Catching up on high technologies developed by others almost a century ago can probably not take place via conventional, “civilized” manner; and especially so because the countries you are trying to catch up with are not stagnant. This dilemma requires innovation of its own, if not brazen cheekiness. It is also well known that when it comes to frontier technologies, developing countries like China, India, or Nigeria, have no real “friends.” The developed countries would rather have you buy their end products than helping you to build yours and compete with them. Sadly, this makes some sense!
There is a popular statement attributed to Ronald Reagan, a former president of the US, who appeared to promote very racist agendas. (He died on 5 June 2004.) Who can forget his remarks in October 1971 when African nations voted en masse at the United Nations to support the recognition of The People’s Republic of China, and not Taiwan; an event to which the people of Tanzania celebrated, to the disgust of Ronald Reagan. This is what Reagan, then governor of California state in the US, said to Richard Nixon, a disgraced former president of the US: “To see those, those monkeys from those African countries-damn them, they’re still uncomfortable wearing shoes!”
However, the statement attributed to the same Reagan in regards to helping developing countries succeed has to do with the aids that the US gives to African nations. Reagan was basically saying that the US was not giving aids to Africa so that it could develop as America, but so that Africans would not all die of hunger. Perhaps, this is another way of saying “carry your own cross!” Again, sadly, this makes some sense, as no country should expect other countries to develop them.
I think China got the message very clearly a few decades ago, and set out to develop the country. The rest is history, as they say. China has certainly left India, and certainly, Nigeria, behind, and has leveraged its huge population (over 1.3 billion) to become the world’s second largest economy. But how did China do it? To be sure, it has not been easy, as there are still a few hiccups here and there – as expected. Keith Bradsher wrote an article on this subject in the 15 January 2020 issue of The New York Times.
The by-hook-or-crook approach reportedly used by China includes hacking and outright theft of high tech secrets, as documented by numerous articles. (China has consistently denied any wrongdoing.) China has also required foreign companies to form joint ventures with local (Chinese) companies in order for the foreign companies to do business in China. There is also a stipulated percentage of a product’s value that has to be manufactured in China. This has happened to wind turbine, car manufacturing, solar cells, and to Internet-based businesses. For example, according to Bradsher, Apple and Amazon have reportedly set up joint business outfits in China with local partners.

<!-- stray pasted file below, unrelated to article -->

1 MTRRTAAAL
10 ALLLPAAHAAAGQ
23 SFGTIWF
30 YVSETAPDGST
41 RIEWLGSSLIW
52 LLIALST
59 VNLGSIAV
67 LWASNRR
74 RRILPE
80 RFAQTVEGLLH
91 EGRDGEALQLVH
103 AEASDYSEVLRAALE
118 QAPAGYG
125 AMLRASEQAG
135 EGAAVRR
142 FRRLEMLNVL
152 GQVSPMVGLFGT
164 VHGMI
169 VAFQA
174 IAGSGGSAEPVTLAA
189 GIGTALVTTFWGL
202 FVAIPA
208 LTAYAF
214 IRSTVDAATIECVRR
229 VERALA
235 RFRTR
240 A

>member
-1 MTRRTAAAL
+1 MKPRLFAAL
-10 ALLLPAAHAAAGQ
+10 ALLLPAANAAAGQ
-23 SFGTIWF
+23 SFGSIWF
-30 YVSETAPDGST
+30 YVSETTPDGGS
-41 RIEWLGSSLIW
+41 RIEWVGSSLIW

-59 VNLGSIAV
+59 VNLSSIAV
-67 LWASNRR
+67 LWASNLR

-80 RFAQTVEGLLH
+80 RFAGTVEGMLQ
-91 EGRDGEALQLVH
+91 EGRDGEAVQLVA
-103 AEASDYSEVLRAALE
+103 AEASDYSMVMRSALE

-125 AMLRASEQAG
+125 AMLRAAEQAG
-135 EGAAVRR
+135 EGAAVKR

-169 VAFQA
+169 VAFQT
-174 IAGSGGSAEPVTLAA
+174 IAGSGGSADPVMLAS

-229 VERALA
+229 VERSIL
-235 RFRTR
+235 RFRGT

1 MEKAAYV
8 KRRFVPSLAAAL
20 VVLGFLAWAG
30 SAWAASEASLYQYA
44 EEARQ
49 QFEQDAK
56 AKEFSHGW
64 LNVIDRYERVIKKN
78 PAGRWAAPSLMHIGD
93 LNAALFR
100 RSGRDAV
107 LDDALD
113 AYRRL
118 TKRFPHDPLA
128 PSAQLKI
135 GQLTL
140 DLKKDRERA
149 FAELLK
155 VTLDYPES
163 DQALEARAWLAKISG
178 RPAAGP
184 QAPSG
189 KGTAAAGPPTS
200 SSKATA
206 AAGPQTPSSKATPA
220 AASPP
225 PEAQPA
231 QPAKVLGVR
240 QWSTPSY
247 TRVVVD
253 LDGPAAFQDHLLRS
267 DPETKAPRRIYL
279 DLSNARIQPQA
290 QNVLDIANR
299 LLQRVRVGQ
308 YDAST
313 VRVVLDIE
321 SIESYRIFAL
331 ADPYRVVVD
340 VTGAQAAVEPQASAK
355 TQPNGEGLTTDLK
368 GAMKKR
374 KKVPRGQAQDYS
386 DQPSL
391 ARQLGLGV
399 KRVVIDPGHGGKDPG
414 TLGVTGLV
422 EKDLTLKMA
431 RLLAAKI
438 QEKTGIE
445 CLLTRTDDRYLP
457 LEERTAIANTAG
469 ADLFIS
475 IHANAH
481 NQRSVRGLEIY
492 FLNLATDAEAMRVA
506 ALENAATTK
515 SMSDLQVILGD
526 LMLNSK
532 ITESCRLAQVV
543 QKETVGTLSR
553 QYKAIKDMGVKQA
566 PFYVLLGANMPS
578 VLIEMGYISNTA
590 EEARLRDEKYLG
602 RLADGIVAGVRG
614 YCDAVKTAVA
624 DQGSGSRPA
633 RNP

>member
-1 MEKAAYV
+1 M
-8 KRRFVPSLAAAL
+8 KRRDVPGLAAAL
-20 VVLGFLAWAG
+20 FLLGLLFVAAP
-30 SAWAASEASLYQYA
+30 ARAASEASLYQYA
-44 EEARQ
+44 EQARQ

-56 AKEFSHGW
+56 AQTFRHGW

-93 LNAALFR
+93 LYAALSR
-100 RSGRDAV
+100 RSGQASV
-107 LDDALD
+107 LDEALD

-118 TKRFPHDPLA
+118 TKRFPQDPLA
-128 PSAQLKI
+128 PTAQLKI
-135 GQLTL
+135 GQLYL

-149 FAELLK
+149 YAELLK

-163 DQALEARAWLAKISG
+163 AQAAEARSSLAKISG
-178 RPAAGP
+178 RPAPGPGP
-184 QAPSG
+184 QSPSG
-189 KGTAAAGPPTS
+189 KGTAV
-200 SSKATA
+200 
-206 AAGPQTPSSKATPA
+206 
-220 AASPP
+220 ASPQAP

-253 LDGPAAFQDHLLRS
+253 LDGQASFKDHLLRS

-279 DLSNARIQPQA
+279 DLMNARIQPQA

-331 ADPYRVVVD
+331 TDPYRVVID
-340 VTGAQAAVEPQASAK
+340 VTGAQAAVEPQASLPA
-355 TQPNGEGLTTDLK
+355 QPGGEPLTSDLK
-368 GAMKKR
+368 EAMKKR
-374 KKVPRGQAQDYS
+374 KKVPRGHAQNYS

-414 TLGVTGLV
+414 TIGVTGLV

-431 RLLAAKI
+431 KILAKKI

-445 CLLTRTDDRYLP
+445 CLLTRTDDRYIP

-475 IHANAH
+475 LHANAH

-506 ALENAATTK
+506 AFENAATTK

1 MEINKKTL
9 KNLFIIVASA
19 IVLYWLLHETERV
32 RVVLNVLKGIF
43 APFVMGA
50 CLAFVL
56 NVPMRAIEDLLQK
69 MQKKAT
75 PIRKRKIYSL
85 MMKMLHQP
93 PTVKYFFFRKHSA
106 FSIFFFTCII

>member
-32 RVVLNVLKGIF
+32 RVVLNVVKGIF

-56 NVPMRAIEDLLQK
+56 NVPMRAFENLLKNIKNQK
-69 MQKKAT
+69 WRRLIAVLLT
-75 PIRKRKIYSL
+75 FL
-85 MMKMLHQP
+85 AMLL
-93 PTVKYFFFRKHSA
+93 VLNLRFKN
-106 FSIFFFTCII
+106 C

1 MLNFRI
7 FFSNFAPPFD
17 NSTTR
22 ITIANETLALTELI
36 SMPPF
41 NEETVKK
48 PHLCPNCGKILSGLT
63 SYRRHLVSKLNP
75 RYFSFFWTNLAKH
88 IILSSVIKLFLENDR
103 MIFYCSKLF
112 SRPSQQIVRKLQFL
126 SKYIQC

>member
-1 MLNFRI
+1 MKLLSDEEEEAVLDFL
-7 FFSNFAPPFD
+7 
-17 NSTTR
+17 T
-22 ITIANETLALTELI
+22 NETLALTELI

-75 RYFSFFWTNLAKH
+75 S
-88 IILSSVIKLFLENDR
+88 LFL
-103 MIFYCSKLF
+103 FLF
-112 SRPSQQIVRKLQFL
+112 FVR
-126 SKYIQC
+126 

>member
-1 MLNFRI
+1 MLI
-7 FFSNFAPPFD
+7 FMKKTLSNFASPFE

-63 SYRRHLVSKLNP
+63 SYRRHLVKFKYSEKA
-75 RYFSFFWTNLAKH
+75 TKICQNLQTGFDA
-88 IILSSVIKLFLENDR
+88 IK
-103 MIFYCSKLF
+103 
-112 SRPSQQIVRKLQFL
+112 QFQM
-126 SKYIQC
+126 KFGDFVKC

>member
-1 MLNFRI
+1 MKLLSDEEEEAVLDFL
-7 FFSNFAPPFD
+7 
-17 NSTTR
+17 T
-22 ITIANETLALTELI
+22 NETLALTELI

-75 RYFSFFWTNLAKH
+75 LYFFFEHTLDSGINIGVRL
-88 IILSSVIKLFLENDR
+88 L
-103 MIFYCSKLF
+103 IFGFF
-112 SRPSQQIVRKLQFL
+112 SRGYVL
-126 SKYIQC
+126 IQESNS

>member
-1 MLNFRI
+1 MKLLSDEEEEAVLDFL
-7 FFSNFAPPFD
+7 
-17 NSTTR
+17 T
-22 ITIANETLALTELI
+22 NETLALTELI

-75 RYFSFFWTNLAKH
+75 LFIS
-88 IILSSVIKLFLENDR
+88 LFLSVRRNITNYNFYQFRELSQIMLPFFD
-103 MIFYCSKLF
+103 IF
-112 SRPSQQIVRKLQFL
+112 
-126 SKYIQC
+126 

The renewable energy sector is one in which China has reportedly fully exercised its power, according to Bradsher: “Gamesa of Spain was the wind turbine market leader in China when Beijing mandated in 2005 that 70 percent of each wind turbine installed in China had to be manufactured inside the country. The company trained more than 500 suppliers in China to manufacture practically every part in its turbines. It set up a plant to assemble them in the city of Tianjin.” The same tactics were also reportedly applied to solar energy technology: “A somewhat similar industrial evolution occurred soon after in solar energy. China required that its first big municipal solar project only use solar panels that were at least 80 percent made in China. Companies rushed to produce in China and share technology.”
There is also the apparent intimidation factor, in the sense that many companies are afraid of accusing Chinese partners of thievery for fear of punishment by the Chinese government. It is generally believed that the China state regularly applies pressure on foreign companies to make sensitive technology accessible to the Chinese partners. Based on similar tactics, China is reportedly now the world’s largest car market. “But except for a few luxury models, practically all of the cars sold in China are made there. Steep Chinese tariffs on imported cars and car parts have also played a role.” (Interestingly, I am not aware of an indigenous Chinese car brand, the way you have Kia and Hyundai from Korea, and Toyota and Honda from Japan.)
Does the Chinese approach provide a good roadmap for other developing countries? Is the Chinese heavy protectionist approach the best for developing a country technologically and economically? Perhaps the answer is Yes and No. Obviously, no pilferage; but some level of protectionism may not be that bad for emerging economies. Although allowing the private sector to develop according to global economic forces is good, the government needs to encourage the availability of credit to this sector. In a country like Nigeria, the cost of borrowing money is so high you can understand why the private sector drags. Regarding catching up with the best in technology, perhaps the consolation for starters is the opportunity provided by leap-frogging.